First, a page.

For his career, Bosh averaged 19.2 points on 49.4% shooting and collected 8.5 rebounds in addition to his near-20 points per game. Keep in mind, the majority of his career came as a post-only player; through his first ten seasons combined, Bosh shot a mere 87-302 from deep, then over his final three seasons, dramatically increased both his three-point usage and effectiveness- those numbers jumped to 218-608 from three-point land over the three seasons. The fact that Bosh was able to adjust and evolve his game shows that he remained a player who made adjustments to his game to help his team win. He specifically stepped up from third-man to leader on the 2015-16 Heat, which was playing in its second season after LeBron James’ return to Cleveland. In guiding the Heat to a 48-34 record, which ranked 3rd in the East, Bosh also scored a team-high 19.1 points and filled the role he had long held as the star of the Raptors for the mid-2000s.

But discussing Bosh’s career in Miami would almost be pointless without mentioning perhaps his defining moment down in South Beach. Trailing the Spurs 95-92 with under 20 seconds remaining in Game 6 of the 2013 Finals, the Heat needed a bucket to keep the game, and their season, alive. After a missed 3-pointer by James with ~10 seconds to go,  the game appeared over and the reality of another crushing defeat in the NBA Finals was about to set in…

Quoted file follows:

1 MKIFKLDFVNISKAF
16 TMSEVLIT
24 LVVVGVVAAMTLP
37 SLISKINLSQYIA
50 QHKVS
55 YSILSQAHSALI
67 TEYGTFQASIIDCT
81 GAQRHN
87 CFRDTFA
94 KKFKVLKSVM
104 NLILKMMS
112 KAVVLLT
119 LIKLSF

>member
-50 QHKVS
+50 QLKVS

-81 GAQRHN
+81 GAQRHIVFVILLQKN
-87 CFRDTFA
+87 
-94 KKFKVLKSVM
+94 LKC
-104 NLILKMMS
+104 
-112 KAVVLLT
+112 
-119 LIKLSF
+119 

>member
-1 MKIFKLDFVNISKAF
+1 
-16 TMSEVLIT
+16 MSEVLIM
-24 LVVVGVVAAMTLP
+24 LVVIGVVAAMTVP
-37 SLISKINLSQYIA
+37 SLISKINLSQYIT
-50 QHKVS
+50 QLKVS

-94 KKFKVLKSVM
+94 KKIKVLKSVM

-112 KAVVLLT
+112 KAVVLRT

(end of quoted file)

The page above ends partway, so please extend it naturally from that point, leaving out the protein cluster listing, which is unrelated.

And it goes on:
Not so fast.

It was Bosh who rose up above multiple San Antonio defenders to secure a season-saving rebound. With possession of the ball, he kicked it out to Ray Allen:

Rebound Bosh. Back out to Allen, his three-pointer. BANG! Tie game with five seconds remaining!”

As history would have it, the Heat would go on to win the game in overtime, then win 95-88 in Game 7 to clinch Bosh’s and Miami’s second consecutive championship. This would go on to be Bosh’s last appearance in an NBA Finals, but his rebound is certainly among the most clutch plays in Finals’ history.